Medical Assistant Job Description
What Do Medical Assistants Do?A medical assistant is an important and educated professional that works in a wide range of healthcare environments. You can find them in clinics, hospitals and doctors offices, and elsewhere. Their job serves as the middle ground between the administrative staff and the clinicians. To work on the clinical side, you will need a full knowledge of anatomy and physiology, but also pharmacology and chemistry. Equally important is the ability to communicate with the patient and the rest of the clinical staff. When patients arrive at your office or clinic, you might need to take their vitals, collect blood samples and perform diagnostic tests. You will then report to the doctor who can assess the information. Medical assistants are excellent communicators who can translate complex medical or pharmacological information into understandable language for patients. They can also translate everyday patient concerns into more technical medical jargon to better help technicians, nurses and physicians treat the patient. Written communication plays a big role when medical assistants enter data into a patient’s chart. They must be able to succinctly describe an ailment or treatment plan and use the right diagnostic codes so that providers can bill accurately and have a thorough record of the patient’s health history and treatment. On the administrative end, medical assistants are called upon for their strengths in a wide range of areas. They may do light bookkeeping, filing, transcriptions or scheduling. When it comes time to enter in billing information, they will need to know the insurance codes so that the office can receive payment for the services provided for patients. Ultimately, a qualified medical assistant is the glue that holds an office or clinic together. They keep the lines of communication between the patient, administrative and clinical sides open and functioning.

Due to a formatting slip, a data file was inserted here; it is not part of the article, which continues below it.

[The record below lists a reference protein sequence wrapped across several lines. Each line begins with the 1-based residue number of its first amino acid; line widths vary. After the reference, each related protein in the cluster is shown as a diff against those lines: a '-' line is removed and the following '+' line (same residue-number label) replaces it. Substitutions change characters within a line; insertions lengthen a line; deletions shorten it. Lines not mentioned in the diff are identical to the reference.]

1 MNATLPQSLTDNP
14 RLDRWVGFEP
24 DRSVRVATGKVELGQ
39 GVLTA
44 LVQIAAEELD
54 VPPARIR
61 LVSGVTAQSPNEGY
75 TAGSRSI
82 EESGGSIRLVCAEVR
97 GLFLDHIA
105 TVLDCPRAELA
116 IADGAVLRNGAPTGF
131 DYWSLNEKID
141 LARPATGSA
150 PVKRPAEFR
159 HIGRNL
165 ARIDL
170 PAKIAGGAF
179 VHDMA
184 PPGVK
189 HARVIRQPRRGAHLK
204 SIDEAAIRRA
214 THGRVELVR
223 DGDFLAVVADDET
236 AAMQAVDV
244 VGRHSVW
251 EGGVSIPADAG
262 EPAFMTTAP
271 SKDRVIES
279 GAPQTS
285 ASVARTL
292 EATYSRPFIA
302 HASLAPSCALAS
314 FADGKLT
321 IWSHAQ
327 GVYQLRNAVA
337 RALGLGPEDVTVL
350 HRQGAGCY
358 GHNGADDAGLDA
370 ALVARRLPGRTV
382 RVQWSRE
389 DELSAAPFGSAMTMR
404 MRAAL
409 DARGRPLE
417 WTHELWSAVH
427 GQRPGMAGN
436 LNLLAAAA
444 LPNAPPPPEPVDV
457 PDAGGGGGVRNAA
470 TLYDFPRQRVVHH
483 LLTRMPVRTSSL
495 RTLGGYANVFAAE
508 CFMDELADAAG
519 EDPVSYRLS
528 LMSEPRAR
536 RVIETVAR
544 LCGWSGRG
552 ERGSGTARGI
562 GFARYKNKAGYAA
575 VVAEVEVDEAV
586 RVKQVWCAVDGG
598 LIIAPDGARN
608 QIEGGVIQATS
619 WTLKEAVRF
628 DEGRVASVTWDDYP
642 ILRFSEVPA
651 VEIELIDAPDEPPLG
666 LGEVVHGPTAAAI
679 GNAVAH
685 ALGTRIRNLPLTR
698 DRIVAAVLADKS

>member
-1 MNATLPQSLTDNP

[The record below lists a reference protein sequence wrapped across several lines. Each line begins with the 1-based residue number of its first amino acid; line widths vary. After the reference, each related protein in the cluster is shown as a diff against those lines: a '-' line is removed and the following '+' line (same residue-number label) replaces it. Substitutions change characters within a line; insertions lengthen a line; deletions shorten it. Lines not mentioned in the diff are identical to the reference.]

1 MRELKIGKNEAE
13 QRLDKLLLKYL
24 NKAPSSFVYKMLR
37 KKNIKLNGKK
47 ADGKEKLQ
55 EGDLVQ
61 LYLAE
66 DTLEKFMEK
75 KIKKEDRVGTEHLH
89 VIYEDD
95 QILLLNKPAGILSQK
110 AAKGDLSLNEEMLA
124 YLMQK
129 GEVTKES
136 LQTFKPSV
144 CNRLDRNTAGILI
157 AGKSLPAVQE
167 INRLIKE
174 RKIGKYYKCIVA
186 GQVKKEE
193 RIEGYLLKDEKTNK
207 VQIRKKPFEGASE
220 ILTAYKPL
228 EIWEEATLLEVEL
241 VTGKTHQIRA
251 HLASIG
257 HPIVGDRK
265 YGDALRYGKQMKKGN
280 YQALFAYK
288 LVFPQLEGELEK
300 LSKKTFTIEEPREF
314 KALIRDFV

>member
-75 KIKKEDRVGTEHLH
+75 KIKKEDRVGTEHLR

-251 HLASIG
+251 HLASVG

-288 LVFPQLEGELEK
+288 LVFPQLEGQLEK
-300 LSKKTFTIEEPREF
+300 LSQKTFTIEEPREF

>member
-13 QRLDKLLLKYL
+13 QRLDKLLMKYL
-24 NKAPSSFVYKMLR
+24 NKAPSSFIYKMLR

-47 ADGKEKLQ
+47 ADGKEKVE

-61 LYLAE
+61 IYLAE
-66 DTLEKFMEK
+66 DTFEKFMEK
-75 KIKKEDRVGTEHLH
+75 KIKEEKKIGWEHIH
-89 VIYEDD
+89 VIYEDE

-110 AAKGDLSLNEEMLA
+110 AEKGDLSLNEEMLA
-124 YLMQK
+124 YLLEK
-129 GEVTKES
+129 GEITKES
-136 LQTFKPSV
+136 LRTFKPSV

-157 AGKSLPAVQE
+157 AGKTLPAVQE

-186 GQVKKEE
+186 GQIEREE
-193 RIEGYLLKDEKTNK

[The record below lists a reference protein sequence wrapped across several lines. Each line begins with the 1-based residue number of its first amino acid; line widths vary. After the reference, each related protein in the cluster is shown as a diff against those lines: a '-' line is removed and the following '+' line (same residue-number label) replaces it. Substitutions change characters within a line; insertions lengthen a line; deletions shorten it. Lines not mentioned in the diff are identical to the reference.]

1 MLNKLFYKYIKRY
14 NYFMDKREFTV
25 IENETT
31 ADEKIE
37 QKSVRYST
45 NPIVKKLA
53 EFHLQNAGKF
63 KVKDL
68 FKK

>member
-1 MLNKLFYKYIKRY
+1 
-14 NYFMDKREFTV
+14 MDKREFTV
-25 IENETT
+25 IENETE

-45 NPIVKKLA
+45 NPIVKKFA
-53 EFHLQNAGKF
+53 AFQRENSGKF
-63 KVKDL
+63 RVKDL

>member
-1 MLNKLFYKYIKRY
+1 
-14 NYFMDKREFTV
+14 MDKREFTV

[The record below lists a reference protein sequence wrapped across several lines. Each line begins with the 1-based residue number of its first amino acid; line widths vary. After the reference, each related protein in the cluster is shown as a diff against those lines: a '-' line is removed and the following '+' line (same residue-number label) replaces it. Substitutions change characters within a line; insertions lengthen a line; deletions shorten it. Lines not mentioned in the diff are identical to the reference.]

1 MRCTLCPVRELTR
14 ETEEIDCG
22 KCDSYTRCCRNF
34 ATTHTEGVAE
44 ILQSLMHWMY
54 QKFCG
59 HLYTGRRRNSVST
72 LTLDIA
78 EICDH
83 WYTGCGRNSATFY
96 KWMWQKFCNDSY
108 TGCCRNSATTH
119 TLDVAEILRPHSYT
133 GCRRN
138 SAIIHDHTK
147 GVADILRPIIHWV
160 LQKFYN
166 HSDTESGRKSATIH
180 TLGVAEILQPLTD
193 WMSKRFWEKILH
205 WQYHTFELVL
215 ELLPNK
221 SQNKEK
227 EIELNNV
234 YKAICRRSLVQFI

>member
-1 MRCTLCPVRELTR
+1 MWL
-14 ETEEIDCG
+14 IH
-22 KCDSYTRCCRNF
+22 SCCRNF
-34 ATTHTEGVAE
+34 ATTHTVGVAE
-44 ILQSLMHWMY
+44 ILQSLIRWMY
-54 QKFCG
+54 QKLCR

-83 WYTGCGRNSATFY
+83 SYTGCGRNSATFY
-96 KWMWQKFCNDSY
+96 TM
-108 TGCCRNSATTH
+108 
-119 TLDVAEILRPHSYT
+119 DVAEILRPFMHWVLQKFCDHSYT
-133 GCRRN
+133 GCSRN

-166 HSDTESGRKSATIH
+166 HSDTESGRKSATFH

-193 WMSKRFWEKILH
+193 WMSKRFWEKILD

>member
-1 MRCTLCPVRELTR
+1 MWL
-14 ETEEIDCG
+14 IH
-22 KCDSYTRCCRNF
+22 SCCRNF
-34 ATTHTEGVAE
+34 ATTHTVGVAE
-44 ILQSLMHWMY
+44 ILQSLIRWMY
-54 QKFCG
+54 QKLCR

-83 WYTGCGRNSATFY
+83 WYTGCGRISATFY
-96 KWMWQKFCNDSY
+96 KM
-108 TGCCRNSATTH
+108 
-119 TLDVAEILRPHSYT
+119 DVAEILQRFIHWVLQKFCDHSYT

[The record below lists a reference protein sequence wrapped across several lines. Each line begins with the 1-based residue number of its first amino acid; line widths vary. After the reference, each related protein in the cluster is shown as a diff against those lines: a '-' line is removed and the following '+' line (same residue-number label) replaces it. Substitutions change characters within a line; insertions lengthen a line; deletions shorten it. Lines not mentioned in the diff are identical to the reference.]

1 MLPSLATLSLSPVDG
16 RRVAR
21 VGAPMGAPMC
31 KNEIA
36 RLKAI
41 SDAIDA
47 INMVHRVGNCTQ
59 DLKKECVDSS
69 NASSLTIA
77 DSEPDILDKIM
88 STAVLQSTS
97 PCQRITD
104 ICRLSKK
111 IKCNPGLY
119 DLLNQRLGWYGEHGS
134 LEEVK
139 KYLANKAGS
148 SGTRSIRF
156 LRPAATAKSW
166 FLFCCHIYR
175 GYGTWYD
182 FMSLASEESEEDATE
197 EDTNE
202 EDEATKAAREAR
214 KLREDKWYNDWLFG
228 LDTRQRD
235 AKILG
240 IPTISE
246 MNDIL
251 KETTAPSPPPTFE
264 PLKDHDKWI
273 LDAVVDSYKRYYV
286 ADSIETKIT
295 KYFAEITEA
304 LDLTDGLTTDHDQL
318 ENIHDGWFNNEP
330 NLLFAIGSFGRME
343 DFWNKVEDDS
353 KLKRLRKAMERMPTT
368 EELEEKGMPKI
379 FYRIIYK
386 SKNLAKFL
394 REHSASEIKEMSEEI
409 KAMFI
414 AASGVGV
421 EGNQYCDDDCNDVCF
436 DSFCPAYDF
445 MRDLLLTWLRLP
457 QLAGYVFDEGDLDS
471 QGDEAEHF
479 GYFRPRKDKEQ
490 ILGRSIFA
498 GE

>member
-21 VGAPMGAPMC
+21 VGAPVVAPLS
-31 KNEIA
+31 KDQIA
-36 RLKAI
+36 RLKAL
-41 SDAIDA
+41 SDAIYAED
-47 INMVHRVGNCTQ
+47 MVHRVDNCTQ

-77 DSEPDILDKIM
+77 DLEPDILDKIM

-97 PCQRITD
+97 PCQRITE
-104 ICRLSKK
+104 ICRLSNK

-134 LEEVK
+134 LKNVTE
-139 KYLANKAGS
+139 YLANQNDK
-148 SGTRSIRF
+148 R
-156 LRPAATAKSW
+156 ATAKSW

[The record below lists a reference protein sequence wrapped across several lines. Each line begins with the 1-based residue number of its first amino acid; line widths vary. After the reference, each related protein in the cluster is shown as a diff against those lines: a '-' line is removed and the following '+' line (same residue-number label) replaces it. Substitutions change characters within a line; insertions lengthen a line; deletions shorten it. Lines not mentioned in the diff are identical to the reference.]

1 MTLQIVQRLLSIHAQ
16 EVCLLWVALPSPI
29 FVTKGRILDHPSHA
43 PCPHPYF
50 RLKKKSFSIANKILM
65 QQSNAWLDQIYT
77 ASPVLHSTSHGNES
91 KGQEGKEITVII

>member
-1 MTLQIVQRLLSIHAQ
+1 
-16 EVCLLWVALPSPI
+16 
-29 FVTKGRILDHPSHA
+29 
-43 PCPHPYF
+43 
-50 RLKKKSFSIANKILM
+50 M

Medical Assistant Job DutiesSince the job of a medical assistant is so varied, the list of possible job duties is long and involves areas that are full-time jobs for some people. While you may need these skills, in practical application you may find that your particular job life focuses on a few once your strengths are determined. As your career builds, so will your strengths.
- Medical billing and diagnostic coding. All of the duties you will face as an MA are important, but this one determines if, and how well, your office is reimbursed by insurance companies. When you master medical diagnostic and insurance codes, you will be an asset to patients as well as the doctor you work for.
- Reporting. When you write in a patient’s chart, your word usage must be precise so that the doctor can later gain a full picture of the patient’s condition.
- Bookkeeping. You won’t need to be the office accountant, but you may need to track expenditures for things such as office supplies, bandages and patient gowns.
- Telephone duties. Often you will be called to take a turn on the phones, fielding patient inquires as to their pending appointments, medications or lab results.
- Maintain clinical spaces. Ever wonder who keeps the cotton balls, tongue depressors and bandages stocked? That is often the job of the medical assistant.
- Laboratory maintenance. The lab needs absolute sterility, and you will be asked to maintain this part of the facility.
Clinical DutiesThe clinical duties you can perform vary by state. For instance, some may require specific licensing to take blood or administer an ultrasound. Check with your state regulators to learn more about what you can and cannot do.
- Vital Signs. When a patient comes in for an examination, you may need to take their vital signs and perhaps a blood sample.
- Surgery assistance. Sometimes doctors perform minor surgeries in the office. For this, you may need to assist by preparing the operating theater and providing tools for the doctor.
- Diagnostics. On top of vital signs, you may need to perform simple tests such as an EKG to test the patient’s heart rate. In some states, you may also perform ultrasounds.
Should You Become a Medical Assistant?If you are very detail-oriented, enjoy multi-tasking and are an excellent communicator with endless patience, then you are on track to be successful as a medical assistant. You should have a love of science and medicine, but also the organizational capabilities of the best office managers. The industry is growing and there are opportunities for you to create a fulfilling career in healthcare. If what you’ve read here sounds like you, then take the first steps toward becoming a medical assistant by researching accredited school programs online or in your area.
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